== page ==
During my first career — back when I was teaching — I wanted to develop a college course on Kansas writers. That never happened, but my interest in authors from our state has never waned.

I was reminded of that when fellow columnist Grady Atwater shared a story about the courage and perseverance of Osawatomie pioneer Jane Carruth. What Grady didn’t share was that Jane’s best work may have been giving birth to her son William Herbert Carruth.

The Carruths farmed near Osawatomie, coming here in June, 1856, drawn to this territory by their free-state sympathies. Jane’s husband, James, was a home missionary for the Presbyterian Church. His love of learning and books and Jane’s courage and determination were combined into their youngest child, the fifth of four boys and a girl.

William was born here in 1859, graduated from the University of Kansas in 1880, taught there as an assistant professor and then as Professor of Modern Languages before completing both a Master’s and a Doctorate at Harvard by 1893. He returned to KU as a popular administrator and teacher, skilled primarily in German but with an interest in history and philosophy. He translated several textbooks, wrote about the suffrage movement and literature and began to express himself in poetry.

I came across his works because of his work on Kansas literature. In the early 1900s, he was cited as one of “The Five Best Writers in Kansas.” Others on that early list were E. W. Howe, William Allen White, former Sen. John J. Ingalls and C.M. Harger. I didn’t know the latter, but I had read and appreciated the works of the others. Carruth was in good company.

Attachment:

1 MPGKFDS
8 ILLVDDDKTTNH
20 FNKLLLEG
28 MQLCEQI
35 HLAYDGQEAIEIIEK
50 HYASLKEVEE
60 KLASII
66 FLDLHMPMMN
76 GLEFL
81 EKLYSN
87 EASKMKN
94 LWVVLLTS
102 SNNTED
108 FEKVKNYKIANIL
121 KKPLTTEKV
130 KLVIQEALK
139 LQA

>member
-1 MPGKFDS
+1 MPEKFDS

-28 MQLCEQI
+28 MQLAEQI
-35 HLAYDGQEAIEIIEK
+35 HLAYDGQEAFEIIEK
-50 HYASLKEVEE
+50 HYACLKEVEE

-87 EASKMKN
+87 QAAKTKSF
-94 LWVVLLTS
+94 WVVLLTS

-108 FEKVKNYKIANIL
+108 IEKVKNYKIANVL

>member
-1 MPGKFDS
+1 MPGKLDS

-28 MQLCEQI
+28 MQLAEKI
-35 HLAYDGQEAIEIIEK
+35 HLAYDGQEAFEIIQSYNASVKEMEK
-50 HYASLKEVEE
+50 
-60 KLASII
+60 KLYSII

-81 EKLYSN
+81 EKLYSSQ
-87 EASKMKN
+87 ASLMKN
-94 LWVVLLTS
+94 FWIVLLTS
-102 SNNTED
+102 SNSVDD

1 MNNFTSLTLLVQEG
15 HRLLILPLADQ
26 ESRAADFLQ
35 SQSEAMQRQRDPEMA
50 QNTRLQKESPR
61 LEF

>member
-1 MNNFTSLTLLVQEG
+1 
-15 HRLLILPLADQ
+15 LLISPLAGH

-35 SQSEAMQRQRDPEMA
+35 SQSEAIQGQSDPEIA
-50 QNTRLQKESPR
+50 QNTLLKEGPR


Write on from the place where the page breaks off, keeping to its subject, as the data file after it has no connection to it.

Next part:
In 1913, then vice-chancellor of KU, Carruth went to California and a prestigious post at Stanford University. His move, according to the Osawatomie Graphic and Globe, was his response to yet another failure of the state legislature to adequately fund our system of higher education. According to the OGG editor “We lose a man who has been identified with Kansas progress two score years and our boasted educational superiority is swatted a solar plexus wallop.”

Carruth was a Professor of Comparative Literature at Stanford and also the President of the Pacific Coast Conference of the Unitarian Church. He continued to write. His poetry was popularized in the publications of the times and he was a noted public speaker. He died in 1924, but his legacy lives on in the naming of Carruth-O’Leary Hall in Lawrence. Not bad for a boy whose family began life in Kansas living in a tent.

There are many similar literary success stories here in the Sunflower State. We may have to do a bit of hunting to find older ones such as William E. Connelley, E. Haldeman-Julius, Margaret Hill McCarter, William Inge and Charles Sheldon, but more recent ones are being discovered for us. For the last 15 years, the State Library of Kansas has selected 15 “notable” books. I can’t keep up with them.

The 2020 list covers “a wide swath of our Kansas cultural and natural history.” The authors of these books “examine petroglyphs...high seas adventures with pirates, the careers of academics, athletes and aviators, the importance of family to a young Exoduster in the 1880s and a present day small western town.”

These are modern books, chosen to embellish our state’s literary heritage and to foster an interest in reading. But remember this all began with the work of a man from Osawatomie — William Herbert Carruth — who had the mind of a scholar and the heart of a poet and expressed both in his many works.

Margaret Hays is a longtime Osawatomie resident who writes a weekly column for The Miami County Republic.

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